When the Devils traded Adam Larsson for Taylor Hall, there was immediately a void created along their blue line. They signed Ben Lovejoy to a 3-year contract when free agency opened up. He’ll be able to eat some of the minutes left by Larsson and can fill in on the PK, but it would be too much to ask of him to take on the ice time Larsson logged. Ray Shero said the team will stand pat for now, so that means one of the Devils young defensemen will have the chance to step up and play in Larsson’s role.
The first name that comes to mind is Damon Severson, who led the Devils defensemen with 21 points last season. While he was in and out of the line up as a healthy scratch from time-to-time, his play may not have been as bad as perceived. The following tableau compares Larsson’s even-strength production to Severson’s in 2015-16.
As you can see, they faired the same in most aspects, but Severson had a significant positive difference in shot generation and possession compared to Larsson, specifically in shot generation. Larsson’s shot generation was close to that of a third-pair defenseman while Severson was closer to the production of a top-pair defenseman. In fairness, deployment probably had a factor in each of their shot generation numbers. Larsson played almost 45% of his shifts in the defensive zone, which was the highest in the league for a defenseman by a good margin. While Severson saw more starts in the offensive zone.
Over the last two seasons, Severson has a Relative Corsi of +3.1, which is 27th best in the league for defensemen with 1000+ minutes logged. Larsson’s Relative Corsi over that time is -1.7, which is not the greatest. Because we’re using two seasons of data, tying in Relative Corsi and quality of competition is not as important. As Eric Tulsky wrote in a 2012 piece on nhlnumbers.com, the effects of QoC tend to have a minor influence over a season’s worth of data to point where it can be ignored. For what it’s worth, Larsson had a higher Corsi QoC than Severson in 15-16. However, Severson faced tougher competition than Larsson in 14-15.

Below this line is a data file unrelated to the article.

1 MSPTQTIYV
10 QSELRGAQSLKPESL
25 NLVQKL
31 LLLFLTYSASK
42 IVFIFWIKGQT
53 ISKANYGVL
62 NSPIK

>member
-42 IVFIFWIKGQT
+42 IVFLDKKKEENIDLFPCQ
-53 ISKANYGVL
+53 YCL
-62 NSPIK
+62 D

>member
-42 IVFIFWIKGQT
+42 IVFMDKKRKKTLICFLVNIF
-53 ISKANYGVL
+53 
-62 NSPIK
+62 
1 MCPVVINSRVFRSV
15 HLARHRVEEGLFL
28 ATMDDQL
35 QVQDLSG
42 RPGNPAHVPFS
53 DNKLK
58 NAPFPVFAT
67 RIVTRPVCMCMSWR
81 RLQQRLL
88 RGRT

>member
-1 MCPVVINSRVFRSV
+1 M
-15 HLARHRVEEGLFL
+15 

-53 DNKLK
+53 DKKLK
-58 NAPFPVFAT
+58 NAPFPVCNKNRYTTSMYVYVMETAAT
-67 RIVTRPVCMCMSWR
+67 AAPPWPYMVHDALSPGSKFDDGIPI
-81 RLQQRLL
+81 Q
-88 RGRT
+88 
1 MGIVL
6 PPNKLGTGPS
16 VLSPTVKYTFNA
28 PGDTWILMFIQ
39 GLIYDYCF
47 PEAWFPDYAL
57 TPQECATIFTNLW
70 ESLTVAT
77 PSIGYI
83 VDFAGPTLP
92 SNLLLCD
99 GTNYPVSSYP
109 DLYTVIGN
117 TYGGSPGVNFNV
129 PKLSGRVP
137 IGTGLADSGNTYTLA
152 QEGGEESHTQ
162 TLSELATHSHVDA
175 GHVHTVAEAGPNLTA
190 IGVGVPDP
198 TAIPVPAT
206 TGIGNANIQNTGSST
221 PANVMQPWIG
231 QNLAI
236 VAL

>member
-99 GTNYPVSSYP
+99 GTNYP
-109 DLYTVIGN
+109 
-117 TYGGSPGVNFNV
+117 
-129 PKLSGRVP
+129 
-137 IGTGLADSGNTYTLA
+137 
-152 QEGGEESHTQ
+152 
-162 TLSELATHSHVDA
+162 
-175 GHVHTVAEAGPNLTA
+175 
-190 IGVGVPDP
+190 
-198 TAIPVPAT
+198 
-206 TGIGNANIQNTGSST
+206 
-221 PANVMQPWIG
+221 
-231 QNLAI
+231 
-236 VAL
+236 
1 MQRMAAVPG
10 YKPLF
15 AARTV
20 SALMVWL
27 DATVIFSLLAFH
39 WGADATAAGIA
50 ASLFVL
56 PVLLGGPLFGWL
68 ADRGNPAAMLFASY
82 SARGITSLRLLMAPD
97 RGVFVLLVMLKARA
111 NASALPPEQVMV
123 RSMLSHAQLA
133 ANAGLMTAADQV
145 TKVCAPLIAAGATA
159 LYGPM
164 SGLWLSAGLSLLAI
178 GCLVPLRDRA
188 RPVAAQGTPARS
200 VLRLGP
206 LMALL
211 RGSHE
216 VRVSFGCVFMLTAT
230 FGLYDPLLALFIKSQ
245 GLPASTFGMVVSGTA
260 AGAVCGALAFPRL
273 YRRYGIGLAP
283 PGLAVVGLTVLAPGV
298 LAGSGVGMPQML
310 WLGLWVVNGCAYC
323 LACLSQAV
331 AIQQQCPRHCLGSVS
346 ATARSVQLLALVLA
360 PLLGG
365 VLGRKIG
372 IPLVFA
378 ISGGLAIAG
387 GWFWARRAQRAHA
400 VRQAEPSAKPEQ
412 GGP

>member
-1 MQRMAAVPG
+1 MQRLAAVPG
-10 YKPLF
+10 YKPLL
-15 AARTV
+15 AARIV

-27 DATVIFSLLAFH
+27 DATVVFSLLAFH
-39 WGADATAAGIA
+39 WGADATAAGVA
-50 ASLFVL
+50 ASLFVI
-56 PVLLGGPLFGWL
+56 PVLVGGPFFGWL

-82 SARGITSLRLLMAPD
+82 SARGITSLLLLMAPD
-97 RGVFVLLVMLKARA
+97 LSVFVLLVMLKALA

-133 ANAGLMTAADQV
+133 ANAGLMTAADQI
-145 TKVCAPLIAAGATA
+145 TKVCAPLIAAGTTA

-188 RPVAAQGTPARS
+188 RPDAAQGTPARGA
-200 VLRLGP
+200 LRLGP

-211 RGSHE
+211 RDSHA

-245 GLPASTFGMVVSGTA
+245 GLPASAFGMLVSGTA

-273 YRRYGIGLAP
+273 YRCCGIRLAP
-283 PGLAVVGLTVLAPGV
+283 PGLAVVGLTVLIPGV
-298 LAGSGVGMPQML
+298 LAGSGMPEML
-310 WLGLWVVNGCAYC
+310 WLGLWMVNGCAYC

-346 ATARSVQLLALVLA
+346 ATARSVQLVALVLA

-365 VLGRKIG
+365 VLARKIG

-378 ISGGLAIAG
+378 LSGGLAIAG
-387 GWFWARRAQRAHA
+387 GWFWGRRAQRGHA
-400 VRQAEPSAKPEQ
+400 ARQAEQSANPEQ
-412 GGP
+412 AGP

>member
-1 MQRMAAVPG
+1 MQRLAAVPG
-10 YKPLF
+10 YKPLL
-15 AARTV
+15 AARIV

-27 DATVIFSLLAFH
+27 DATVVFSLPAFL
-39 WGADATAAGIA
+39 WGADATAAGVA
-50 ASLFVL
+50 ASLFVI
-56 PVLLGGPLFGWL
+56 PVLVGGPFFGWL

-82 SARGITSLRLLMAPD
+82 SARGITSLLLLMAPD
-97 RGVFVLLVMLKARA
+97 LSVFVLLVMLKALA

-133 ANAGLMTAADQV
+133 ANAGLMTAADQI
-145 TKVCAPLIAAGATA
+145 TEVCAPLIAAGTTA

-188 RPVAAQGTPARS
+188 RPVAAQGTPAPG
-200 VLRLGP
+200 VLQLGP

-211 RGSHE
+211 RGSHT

Knowing that, I think it’s safe to say Severson has had more of a positive impact on his teammates’ possession numbers than Larsson has. That’s not to say Larsson is a drag on his teammates, because he’s not, but Severson tends to drive better possession than Larsson, which is what Relative Corsi comes down to.
Most of Severson’s underlying numbers are as good, if not better, than Adam Larsson’s. Is he a top-pair defenseman? On most teams he would definitely be top-four, but maybe not top-two. However, if we look at the Devils current roster, their blue line isn’t anything spectacular. I think Severson would easily be a top-pair defenseman on New Jersey at this moment. Ben Lovejoy is a serviceable defenseman, but definitely not top-pair material. Steve Santini is still an unknown. He could be a very good defenseman down the road, but it’s still very much up in the air if he’ll even be in the NHL this season.
If Ray Shero is to look outside the organization, there aren’t a ton of options left in free agency to help fill the void left by Larsson. James Wisniewksi and Christian Ehrhoff are available, but they both have health issues and could come into training camp as PTOs. Asking either one of them to play regular top-pair minutes would also be a bit much considering their injury history, although they could be good value signings if the Devils do decide to look outside the organization for blue line help. Considering there aren’t much options left, I think it’s a pretty good bet we’ll see Severson start along side Andy Greene to begin the season.